More than half of lenders in the lifetime mortgage market have increased interest rates within their range in the last quarter, according to data from Moneyfacts.
Aviva, Hodge Lifetime, Just, LV=, Legal & General, and Vernon Building Society all increased their rates in the third quarter of this year, leading to the average lifetime equity release rate reaching 5.10 per cent in November, up from July's 5.03 per cent.
Moneyfacts said the year had seen an influx of competitive rates, with the average lifetime mortgage recording its lowest ever level in July, however lenders were starting to factor in interest rate rises after the base rate was raised to 0.75 per cent in August.
Despite this, Moneyfacts said the equity release market was nowhere near as volatile as the residential mortgage market, which saw the average rate for a mortgage of up to 50 per cent LTV rise from 4.67 per cent to 4.83 per cent over the same period.
Rachel Springall, finance expert at Moneyfacts.co.uk, said: "The equity release market has listened to the consumer demand for more flexibility, and, as a result, lifetime mortgages are becoming more popular, so much so, that record amounts are being unlocked through equity release.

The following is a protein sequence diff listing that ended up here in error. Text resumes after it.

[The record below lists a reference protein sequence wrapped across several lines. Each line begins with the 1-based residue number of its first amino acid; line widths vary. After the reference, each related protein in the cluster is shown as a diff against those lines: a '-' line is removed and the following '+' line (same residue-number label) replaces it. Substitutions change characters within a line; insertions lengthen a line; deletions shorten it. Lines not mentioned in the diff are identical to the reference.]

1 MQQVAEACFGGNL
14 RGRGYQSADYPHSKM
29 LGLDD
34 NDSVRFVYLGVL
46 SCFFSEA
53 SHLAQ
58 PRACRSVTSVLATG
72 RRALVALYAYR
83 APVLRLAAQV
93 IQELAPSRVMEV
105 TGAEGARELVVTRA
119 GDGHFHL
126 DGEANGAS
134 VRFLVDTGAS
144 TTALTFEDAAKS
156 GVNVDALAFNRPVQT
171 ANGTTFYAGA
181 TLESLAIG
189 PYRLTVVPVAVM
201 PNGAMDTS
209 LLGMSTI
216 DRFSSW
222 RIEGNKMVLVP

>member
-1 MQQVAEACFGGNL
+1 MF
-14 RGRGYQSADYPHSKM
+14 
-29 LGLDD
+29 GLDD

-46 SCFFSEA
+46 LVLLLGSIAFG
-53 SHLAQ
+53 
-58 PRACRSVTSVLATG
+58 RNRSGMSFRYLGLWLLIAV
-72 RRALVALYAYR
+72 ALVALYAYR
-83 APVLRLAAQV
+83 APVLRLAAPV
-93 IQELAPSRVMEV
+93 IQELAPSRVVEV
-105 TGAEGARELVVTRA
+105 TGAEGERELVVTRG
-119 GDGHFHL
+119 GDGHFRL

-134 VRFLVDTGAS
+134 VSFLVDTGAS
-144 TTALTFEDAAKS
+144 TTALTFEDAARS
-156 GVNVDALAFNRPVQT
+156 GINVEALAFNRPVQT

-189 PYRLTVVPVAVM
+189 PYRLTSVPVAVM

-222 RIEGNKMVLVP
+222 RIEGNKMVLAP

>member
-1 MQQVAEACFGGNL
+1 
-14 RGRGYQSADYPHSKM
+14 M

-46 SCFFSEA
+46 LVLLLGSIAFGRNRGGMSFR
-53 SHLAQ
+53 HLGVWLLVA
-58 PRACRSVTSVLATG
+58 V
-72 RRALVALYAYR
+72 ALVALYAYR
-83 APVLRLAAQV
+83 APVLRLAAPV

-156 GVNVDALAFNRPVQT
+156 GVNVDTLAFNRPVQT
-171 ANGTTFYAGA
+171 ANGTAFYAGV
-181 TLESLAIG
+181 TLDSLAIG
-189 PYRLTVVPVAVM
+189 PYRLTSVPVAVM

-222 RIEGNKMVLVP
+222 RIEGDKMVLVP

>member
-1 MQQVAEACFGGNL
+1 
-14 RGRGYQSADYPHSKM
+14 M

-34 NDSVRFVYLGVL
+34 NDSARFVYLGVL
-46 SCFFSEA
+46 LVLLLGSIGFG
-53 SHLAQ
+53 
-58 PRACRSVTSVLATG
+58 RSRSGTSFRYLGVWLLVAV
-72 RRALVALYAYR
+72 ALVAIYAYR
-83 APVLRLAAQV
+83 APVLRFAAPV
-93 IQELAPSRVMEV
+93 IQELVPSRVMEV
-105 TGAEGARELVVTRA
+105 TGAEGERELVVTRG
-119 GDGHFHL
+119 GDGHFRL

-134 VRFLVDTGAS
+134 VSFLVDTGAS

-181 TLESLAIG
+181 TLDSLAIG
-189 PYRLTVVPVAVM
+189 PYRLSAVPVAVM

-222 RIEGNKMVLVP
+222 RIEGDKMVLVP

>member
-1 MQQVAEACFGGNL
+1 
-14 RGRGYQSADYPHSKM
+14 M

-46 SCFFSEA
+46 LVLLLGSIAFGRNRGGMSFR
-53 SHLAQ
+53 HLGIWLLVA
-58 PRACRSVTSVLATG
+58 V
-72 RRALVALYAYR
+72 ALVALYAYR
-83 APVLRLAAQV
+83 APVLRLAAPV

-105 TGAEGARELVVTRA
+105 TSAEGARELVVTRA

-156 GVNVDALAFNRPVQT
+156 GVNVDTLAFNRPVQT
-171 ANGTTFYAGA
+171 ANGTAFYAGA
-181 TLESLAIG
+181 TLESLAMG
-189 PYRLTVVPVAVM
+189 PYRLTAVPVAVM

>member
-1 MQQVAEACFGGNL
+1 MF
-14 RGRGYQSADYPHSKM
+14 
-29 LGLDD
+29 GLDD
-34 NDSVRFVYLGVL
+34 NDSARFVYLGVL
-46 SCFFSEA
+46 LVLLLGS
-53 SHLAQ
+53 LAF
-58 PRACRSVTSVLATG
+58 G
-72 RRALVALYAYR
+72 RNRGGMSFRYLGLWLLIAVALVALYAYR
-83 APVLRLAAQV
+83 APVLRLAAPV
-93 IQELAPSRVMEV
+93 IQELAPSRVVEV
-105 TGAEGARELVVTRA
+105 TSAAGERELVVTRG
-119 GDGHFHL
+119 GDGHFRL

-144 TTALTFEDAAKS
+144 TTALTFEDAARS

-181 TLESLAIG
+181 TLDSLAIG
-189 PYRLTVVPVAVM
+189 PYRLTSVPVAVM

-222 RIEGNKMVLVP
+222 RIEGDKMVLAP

"It’s encouraging to see the market adapt to create more flexible products, such as those that provide a drawdown option to suit those looking to draw cash as and when they need it rather than take a large upfront lump sum.
"Whilst consumers need to seek advice from an independent financial adviser that specialises in equity release, it can be beneficial to find one who also advises on mortgages, so they can work out the best point of action by going through all the latest options to hit the market – including retirement interest-only mortgages, for example."
The number of equity release products on the market has increased substantially in the past couple of years.
Data from the Equity Release Council showed £1.02bn was released in the third quarter of 2018.
Ms Springall said about 82 per cent of the lifetime mortgage market now provide a free valuation, while the number of deals without a product fee was growing too. However these deals still account for less than half the market share (41 per cent), she added.
Christopher Woolard, FCA’s executive director of strategy and competition, said in a speech at UK Finance Annual Mortgage Conference today (6 November) the regulator had concerns about the growth of lifetime mortgages and the potential for lenders to loosen their criteria as the market heats up.
FCA data showed lifetime mortgage sales growing both in number and value, and as a proportion of total mortgage sales.
Over the last five years sales have nearly doubled and in the first half of this year alone the FCA registered nearly 20,000 sales – around the same as the total figure for 2013.
Mr Woolard said these were concentrated around borrowers aged about 70 but the FCA was seeing a gradual upwards trend in the younger 56 to 60-years-old group, who now represented 7 per cent of all lifetime mortgage sales.